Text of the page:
"We don't talk about it, we brush it under the carpet, but a lot of police out there are suffering - me being one," Grant said.

"You can be strong, look strong and represent as everything, but mentally you can be weak, and that can happen to anyone."

Grant had struggled since his return from Afghanistan in 2013 and experienced a series of health issues.

"I have always prided myself on staying physically fit," Grant said. "Yet, I found myself deteriorating physically and mentally.

"I fought against it thinking it's just a symptom of aging and normal to go through at this time of my life.

"I could camouflage most of my situation at work, but I couldn't once I got home. You see I would use all my energy and personal fortitude to stay in control at work - yet collapse when at home."

Grant became increasingly disconnected and "almost introverted" as he struggled to find the energy "to do the basics" throughout 2013.

He spent weekends on the lounge completely silent and oblivious to normal family commitments.

"I mentioned to the medical specialists that were treating me, across a number of differing physical issues, that I thought my symptoms were all interconnected and that things didn't feel right," Grant said.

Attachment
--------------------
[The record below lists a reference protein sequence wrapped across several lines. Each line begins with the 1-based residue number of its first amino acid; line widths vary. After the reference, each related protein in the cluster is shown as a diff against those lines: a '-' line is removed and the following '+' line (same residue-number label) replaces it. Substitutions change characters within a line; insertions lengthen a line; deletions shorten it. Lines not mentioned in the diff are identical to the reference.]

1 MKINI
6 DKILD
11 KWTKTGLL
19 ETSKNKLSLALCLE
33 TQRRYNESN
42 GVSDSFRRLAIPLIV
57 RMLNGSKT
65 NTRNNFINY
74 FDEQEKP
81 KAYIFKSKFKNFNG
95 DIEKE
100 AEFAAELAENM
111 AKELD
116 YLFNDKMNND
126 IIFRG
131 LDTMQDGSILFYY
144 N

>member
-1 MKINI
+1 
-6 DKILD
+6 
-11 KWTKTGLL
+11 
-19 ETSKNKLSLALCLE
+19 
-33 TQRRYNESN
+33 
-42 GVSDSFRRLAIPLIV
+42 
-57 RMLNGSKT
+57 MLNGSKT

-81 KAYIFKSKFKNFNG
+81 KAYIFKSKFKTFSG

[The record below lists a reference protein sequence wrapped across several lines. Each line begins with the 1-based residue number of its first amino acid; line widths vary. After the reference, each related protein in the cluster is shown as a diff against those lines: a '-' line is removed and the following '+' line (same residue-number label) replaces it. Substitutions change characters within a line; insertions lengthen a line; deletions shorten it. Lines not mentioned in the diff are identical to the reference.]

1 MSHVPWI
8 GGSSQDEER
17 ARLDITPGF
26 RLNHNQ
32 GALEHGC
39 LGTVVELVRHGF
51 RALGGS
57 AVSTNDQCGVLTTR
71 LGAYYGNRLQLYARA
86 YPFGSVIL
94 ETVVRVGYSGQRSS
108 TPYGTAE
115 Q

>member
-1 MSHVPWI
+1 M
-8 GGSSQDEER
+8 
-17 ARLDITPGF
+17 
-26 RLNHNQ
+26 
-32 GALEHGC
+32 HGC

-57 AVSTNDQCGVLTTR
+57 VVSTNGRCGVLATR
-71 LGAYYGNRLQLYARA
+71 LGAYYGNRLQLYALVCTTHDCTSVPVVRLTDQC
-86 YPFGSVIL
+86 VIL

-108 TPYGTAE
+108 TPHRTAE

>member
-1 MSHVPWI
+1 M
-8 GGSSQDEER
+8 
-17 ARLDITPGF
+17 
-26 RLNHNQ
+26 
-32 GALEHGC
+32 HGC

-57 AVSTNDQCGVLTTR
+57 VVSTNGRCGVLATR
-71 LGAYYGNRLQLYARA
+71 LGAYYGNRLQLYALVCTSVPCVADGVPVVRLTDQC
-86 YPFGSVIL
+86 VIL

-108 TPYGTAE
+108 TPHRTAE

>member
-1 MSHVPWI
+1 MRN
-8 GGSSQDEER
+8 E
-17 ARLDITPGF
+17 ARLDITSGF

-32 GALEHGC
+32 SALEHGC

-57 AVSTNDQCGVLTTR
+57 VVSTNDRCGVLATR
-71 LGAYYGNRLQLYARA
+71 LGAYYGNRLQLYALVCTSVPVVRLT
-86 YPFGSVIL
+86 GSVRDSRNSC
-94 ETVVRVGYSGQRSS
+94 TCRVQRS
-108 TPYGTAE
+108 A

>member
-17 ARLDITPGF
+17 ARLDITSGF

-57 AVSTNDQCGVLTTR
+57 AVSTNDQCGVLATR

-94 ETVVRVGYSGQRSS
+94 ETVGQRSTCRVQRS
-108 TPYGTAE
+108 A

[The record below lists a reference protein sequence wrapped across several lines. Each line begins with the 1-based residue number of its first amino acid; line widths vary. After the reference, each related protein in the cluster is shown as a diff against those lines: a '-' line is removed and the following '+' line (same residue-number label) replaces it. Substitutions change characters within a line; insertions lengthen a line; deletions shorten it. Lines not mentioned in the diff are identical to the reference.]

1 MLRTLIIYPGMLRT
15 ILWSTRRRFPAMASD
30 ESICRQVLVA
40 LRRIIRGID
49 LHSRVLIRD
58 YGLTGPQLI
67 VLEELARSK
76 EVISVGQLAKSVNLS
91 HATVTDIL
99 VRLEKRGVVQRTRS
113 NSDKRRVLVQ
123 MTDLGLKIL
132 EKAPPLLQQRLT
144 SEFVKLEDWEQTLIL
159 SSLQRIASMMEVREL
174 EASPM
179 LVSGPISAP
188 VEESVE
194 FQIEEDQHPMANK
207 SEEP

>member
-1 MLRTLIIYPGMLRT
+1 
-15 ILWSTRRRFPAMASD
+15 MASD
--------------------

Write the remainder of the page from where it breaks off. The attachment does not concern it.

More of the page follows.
"Most ignored my comments which made me feel like I was a hypochondriac, and worsened my state of mind acutely frustrating me."

Grant mentioned the frustration and his symptoms to his local GP - but wasn't prepared for the response.

"His response shocked me," Grant said. "He said he thought for some time I was suffering from PTSD. I immediately became defensive and as we continued to chat he recommended I should try antidepressants.

"He wrote me a script and told me to give them a try. I reluctantly took the script. I didn't sleep much that night, taking solace in alcohol and eventually some non-prescription sedatives to sleep, something that had become a regular occurrence for me.

Commander Grant Edwards poses with a family